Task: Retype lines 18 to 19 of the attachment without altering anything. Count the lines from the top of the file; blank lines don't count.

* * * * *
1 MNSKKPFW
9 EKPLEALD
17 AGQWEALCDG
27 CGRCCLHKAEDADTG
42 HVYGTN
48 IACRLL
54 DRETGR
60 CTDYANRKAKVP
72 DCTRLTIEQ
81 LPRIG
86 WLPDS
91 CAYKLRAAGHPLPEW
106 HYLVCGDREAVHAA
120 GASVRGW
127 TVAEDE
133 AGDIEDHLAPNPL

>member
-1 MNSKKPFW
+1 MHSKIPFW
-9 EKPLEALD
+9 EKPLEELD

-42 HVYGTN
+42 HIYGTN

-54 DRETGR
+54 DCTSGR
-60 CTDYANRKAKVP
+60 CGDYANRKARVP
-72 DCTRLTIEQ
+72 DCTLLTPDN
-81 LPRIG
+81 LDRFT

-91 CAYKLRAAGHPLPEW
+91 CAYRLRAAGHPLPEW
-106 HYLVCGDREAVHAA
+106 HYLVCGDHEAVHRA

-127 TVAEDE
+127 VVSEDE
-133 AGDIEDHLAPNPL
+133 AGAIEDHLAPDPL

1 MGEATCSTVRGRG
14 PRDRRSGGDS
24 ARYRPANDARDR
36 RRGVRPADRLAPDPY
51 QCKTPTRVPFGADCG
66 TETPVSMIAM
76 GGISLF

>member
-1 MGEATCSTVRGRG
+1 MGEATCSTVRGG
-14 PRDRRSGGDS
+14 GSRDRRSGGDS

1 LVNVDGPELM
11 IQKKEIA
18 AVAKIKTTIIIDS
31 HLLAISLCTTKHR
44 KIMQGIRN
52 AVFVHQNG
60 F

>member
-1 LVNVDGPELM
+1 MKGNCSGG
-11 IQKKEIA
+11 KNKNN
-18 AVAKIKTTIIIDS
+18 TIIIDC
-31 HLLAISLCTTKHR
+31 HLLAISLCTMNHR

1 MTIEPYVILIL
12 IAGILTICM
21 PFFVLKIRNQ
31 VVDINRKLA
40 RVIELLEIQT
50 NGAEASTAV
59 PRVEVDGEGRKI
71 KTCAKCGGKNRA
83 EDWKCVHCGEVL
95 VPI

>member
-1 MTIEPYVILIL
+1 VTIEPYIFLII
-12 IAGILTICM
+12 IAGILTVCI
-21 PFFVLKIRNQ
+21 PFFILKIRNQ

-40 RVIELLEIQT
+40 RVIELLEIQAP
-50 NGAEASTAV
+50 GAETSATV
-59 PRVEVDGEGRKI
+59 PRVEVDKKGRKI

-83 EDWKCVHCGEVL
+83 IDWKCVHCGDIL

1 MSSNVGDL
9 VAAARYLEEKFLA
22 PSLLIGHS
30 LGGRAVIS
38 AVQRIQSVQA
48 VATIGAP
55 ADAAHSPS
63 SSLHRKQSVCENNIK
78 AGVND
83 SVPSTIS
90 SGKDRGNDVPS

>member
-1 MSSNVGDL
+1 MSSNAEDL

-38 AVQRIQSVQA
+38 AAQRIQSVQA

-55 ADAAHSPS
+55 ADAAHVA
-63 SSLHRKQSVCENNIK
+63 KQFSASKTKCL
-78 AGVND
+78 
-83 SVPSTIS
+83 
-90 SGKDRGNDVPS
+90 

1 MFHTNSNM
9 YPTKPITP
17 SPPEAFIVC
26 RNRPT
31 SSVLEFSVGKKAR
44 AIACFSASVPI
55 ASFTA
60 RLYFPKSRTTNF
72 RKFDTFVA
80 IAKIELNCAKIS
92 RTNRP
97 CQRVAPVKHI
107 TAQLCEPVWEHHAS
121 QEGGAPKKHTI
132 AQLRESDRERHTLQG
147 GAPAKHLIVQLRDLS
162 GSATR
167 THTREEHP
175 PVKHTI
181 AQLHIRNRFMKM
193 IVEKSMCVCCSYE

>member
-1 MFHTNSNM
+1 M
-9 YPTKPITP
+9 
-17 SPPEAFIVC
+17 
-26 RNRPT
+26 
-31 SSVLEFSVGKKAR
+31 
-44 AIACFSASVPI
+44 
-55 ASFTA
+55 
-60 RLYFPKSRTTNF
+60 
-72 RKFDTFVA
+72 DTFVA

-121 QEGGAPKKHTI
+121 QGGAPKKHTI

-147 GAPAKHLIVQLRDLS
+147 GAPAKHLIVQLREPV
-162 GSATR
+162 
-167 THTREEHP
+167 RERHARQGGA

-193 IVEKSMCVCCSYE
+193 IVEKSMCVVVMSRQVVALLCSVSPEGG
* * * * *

-1 MNSKKPFW
+1 MHSKIPFW